A recent ‘coaching’ call reminded me of the importance of one of the fundamentals of negotiation. I received a call from a distraught colleague who had just lost a deal. They had reached an agreement in principle but then the conversation went sideways and fell off the rails. She was calling for help on how to get it back on track. It was immediately apparent that a basic negotiation principle had been abandoned or forgotten in the heat of the moment.
I see this mistake happen time and again. It’s heartbreaking to watch people lose great deals or jump into bad deals when a few simple tools could have made for a happier ending. In this particular case the deal was at the final stages when the issue of value came up. A few questions on my part made it clear that this was a trigger for both parties, so it wasn’t surprising that things got heated quickly. The other party had taken offence and had a mini meltdown as the deal spiraled out of reach. My colleague now regretted how it had ended and wanted to revive the deal.
I knew some simple tactics that could help achieve that goal but first I wanted to explore the often ignored most important question to consider.
“Are you sure this deal still makes sense for you?” I asked.
This would seem like an obvious thing to consider and yet too often we get so caught up in the chase of the deal that we don’t ensure we keep checking in to make sure the deal still makes sense. Whether it’s determining if the cost or price point is still viable, or if you can live with the terms, or if the relationship is even one you still want to entertain, we often overlook this vital check-in when we fear the deal is slipping away.
One of the elements of my No F.E.A.R. negotiation system is ‘no attachment’. Don’t ever get so attached to getting a deal that you continue to bargain long after it makes sense i.e. when the deal is no longer advantageous for you. Ideally, you always go into a negotiation with crystal clarity around your desired outcomes, where you’ve identified your objectives with specificity. This preparation includes consideration of your bottom line, awareness of the best alternatives to a negotiated settlement and the zone of potential agreement. This consideration should include both tangible and intangible elements of the deal.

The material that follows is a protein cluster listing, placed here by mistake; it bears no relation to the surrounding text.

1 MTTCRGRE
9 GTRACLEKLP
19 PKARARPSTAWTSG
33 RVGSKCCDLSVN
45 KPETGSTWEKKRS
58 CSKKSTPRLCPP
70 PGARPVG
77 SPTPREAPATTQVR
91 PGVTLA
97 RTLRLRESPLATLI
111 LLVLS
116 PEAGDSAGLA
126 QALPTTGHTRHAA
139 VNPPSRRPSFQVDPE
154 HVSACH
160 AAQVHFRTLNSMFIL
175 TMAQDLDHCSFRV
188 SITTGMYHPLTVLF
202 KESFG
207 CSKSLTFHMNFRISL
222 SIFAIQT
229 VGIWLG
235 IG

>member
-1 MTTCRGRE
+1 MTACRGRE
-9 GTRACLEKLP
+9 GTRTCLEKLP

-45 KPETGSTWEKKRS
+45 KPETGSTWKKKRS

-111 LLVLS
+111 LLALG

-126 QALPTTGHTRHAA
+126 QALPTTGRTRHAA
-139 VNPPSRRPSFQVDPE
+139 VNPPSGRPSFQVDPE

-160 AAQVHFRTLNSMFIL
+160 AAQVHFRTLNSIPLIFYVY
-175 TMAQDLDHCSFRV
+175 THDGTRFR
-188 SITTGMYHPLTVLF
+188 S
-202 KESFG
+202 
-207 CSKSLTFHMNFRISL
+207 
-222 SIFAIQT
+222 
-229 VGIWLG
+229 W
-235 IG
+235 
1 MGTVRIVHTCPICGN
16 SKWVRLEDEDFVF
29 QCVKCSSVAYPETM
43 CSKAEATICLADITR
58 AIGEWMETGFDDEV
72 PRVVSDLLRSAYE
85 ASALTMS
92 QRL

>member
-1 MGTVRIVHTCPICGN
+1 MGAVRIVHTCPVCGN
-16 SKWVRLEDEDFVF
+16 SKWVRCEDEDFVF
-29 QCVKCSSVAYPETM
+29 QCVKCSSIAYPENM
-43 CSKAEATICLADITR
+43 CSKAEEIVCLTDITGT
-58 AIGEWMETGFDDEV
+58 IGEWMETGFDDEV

In this case, it was clear my prospective new client had started to bargain against herself. Further, she was shaken by the other side’s meltdown and felt the need to right the perceived wrong. I reminded her of the old proverb – when someone shows you who they are, believe them – and I urged her to consider whether she was sure this was a long-term client relationship she wanted to maintain.
This simple exchange gave some perspective and allowed my friend to make a more informed decision about how to proceed. Clarity around your objectives at the outset gives you the certainty and confidence you’ll need to hold the requisite detachment. Not being too attached to the outcome is a powerful place from which to bargain. Be prepared to walk away from a deal if the outcome doesn’t serve you. Be confident in knowing (or trusting) that another deal is waiting around the corner. Great negotiators know when to walk away.
This confidence also allows you to be open to other alternatives. Remember, effective negotiating isn’t a competition. It isn’t about winning or losing. It’s about looking for better results and creative solutions that exceed both parties’ expectations. Ironically, being intentional about not getting too attached to the deal increases the likelihood of securing your desired outcome … and more.
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